Ecuador is one of the easiest countries to obtain a long term visa. There are multiple pathways to residency and the investment is relatively low.
After reading this guide you should have all the Ecuador visa information you need to decide whether Ecuador is a viable long-term option for you.
You may even have 2 or 3 different residency visa options open to you. Once you've read this article, we suggest checking out our Ecuador Residency Visa Calculator to give you more insight into your visa options.
Please note that visa requirements for Ecuador change frequently and these changes are not always well-publicized (if at all). So, it's always best to check with an immigration lawyer or a visa facilitator first.
Let's touch on some basics visa facts:
Citizens from most countries, including the US, Canada, UK & Australia, do not need to obtain a visa prior to entering Ecuador as shown by the following map:
Nationals from the following 34 countries require a visa:
|Iraq||Ivory Coast *||Kenya||Libya|
|Mali *||Myanmar *||Nepal||Nigeria|
* Added on May 17 2021 (source)
Nationals from countries that do not require a visa can are issued a tourist stamp on arrival. This is valid for 90 days within a rolling year.
This does confuse visitors, but it's relatively simple. Unlike many countries that use a calendar year, Ecuador uses your date of entry as the start of your 365 days.
For example, say you enter Ecuador on July 20, 2021. Then, you're allowed to stay 90 days until your year finishes on July 19, 2022.
You can come and go as you please, providing you haven't used up all of your 90 days.
No. Sorry. Border runs are popular in countries like Thailand and Vietnam where you can reset the number of days you're allowed to stay in the country by popping into a neighboring country and then returning.
As such, visiting Peru, Colombia or any other country will not reset your 90-day allocation.
Yes, you can extend for another 90 days relatively easily. After that, you can potentially even extend for another 180 days with a Special Tourist Visa (available once every 5 years).
The main types of residency visas popular with expats are:
We've broken down each visa type, including the requirements and costs below.
Ecuador's Pensioner Visa (or Retirement Visa, Pensionado, Jubilado) is the most popular type of visa for retired expats wanting to spend their golden years in Ecuador.
The main requirement is that you receive a guaranteed income for life. This is most often satisfied via regular social security checks, but it is not limited to this income source only.
You can also have income from other guaranteed sources such as pensions, annuities, superannuation, etc. But, the main point is that the income must be guaranteed for the remainder of your life.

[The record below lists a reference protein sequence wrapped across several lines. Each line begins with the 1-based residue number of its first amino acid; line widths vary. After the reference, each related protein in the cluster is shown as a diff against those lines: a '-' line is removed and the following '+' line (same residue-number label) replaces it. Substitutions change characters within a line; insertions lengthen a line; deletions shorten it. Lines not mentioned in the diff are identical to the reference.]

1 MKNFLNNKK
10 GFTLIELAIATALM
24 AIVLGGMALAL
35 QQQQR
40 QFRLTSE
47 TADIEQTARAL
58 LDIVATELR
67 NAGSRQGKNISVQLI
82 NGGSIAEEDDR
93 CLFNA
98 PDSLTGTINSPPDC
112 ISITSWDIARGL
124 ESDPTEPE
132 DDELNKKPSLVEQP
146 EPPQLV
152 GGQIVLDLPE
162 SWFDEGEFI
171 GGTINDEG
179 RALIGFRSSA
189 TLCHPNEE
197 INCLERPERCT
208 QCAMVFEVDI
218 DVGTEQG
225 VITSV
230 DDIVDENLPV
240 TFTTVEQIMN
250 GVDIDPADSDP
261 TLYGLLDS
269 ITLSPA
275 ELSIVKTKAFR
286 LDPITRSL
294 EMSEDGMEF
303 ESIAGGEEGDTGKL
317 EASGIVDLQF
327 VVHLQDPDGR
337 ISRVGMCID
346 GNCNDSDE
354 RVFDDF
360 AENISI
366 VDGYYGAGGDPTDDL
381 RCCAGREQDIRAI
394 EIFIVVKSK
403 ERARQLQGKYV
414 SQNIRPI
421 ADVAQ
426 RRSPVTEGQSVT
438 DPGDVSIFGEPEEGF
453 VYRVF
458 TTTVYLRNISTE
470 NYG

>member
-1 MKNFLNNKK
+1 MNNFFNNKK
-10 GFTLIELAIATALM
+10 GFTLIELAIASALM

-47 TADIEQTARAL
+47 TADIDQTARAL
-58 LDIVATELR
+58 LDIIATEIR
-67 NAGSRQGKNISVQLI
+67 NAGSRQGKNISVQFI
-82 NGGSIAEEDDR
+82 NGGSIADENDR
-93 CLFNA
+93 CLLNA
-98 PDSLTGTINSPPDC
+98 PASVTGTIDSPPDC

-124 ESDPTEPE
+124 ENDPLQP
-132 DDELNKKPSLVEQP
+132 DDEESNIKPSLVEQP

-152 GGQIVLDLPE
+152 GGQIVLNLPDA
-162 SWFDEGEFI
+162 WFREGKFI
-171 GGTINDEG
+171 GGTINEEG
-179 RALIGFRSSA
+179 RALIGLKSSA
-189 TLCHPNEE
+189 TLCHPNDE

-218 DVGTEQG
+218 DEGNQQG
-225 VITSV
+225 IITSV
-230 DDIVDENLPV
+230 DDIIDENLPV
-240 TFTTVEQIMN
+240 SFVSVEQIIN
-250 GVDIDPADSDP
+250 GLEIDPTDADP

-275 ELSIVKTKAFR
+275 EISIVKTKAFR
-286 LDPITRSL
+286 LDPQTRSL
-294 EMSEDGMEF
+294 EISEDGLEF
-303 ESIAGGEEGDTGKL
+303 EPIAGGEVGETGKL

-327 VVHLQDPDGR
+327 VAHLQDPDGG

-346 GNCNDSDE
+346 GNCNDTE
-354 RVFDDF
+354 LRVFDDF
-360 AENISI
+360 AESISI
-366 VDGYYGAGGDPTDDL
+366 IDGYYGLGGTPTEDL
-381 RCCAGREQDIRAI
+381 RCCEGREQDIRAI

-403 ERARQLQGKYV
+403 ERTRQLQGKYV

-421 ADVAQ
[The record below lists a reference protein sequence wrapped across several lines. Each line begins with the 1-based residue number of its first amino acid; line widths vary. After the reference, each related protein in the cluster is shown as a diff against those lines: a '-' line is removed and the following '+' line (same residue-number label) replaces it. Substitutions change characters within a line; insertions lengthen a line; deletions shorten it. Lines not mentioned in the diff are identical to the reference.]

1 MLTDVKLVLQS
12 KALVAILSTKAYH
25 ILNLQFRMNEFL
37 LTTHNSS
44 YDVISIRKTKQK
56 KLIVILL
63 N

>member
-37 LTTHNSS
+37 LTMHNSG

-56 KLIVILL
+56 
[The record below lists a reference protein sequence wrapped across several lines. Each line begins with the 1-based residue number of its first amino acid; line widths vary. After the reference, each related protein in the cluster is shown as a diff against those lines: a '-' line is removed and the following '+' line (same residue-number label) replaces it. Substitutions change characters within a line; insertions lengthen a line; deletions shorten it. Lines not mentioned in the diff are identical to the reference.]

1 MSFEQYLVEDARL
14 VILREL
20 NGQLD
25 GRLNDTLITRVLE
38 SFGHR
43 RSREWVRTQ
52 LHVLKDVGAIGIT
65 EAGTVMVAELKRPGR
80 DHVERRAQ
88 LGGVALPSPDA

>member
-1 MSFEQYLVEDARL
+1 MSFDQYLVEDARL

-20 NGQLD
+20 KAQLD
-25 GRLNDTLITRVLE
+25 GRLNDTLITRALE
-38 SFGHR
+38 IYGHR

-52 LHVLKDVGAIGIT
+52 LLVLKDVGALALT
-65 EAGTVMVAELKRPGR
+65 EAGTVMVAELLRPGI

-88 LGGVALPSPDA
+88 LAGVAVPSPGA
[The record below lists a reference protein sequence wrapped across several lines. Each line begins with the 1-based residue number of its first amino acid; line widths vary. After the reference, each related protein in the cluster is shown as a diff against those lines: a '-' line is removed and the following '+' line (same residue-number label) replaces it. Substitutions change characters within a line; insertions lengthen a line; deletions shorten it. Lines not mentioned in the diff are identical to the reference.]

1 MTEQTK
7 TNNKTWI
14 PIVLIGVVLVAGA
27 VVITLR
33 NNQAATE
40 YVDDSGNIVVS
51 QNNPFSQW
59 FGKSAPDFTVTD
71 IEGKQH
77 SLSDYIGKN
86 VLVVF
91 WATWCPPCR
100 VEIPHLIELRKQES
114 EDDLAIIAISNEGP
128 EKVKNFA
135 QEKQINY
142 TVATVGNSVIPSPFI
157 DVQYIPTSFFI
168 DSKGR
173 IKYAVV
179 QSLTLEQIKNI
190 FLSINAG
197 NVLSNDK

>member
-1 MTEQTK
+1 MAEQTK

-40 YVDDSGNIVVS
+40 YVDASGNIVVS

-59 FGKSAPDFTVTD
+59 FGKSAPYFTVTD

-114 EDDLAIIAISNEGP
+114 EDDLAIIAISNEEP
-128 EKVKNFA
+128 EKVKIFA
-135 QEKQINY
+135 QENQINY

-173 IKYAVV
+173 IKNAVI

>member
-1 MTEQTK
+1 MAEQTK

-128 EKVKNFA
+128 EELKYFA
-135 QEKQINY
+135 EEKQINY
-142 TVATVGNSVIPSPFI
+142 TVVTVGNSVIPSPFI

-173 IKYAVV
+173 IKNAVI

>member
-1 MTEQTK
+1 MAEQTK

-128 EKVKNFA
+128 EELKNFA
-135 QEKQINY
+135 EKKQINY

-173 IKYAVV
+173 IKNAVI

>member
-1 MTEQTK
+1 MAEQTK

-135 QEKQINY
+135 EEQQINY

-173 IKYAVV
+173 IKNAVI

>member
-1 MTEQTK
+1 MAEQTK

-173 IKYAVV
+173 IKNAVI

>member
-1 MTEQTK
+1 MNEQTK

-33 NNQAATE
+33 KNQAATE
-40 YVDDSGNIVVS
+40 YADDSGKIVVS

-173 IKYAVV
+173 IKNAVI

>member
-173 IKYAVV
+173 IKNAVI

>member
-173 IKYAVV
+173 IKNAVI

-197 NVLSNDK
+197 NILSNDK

If you are using social security, then you'll need to obtain an official letter from Social Security Administration. This also needs to be signed and notarized.
Dependants can also be included on a Pensioner Visa. This includes spouses, children, and grandchildren. However, this can be risky because it's tied to the primary visa holder. If something happens (ie relationship breakdown or death), then the dependants need to apply for their own visa(s).
The law was changed in Oct 2020 to make this visa even more attractive. They reduced the amount of monthly income required from $800 to $400. They also removed the additional $100 income requirement for each dependant.
This makes Ecuador one of the most expat-friendly destinations for retirees wanting to maximize their social security.
Ecuador's Investor Visa (or Real Estate Visa, Inversionista) is popular amongst expats that don't receive social security benefits.
The two main pathways are:
There's also the possibility of other investment options such as investing in an Ecuadorian business, but we're going to only focus on the 2 popular pathways listed above.
This is generally the preferred option because it's a whole lot easier and less risky than purchasing a property.
The best part about Certificates of Deposits (CDs) in Ecuador? The high interest rates of course. The most popular banking option in Cuenca (JEP) currently offers 8.5% as their standard rate. Obviously, the rate changes, but you should expect significantly higher interest rates than in the US etc.
Of course, all investments carry risk and this one is no different. Many banks and co-operatives that offer CDs do have protection up to $32,000. But, as the minimum CD amount is $40,000, this still leaves $8,000 unprotected if something does happen.
And no, you can't mix and match your CDs at different institutions in an effort to ensure all the $40K is protected. It needs to be one CD.
You can't touch the principal amount for the duration of your visa (ie 2 years initially). However, you can take out the interest or just let it compound so you have yourself a nice little bonus at the end of your two years.
ie At the end of two years @ 8.5% interest:
Your profit on the original investment is $7,079. Not bad at all. Time to treat yourself to a little shopping holiday!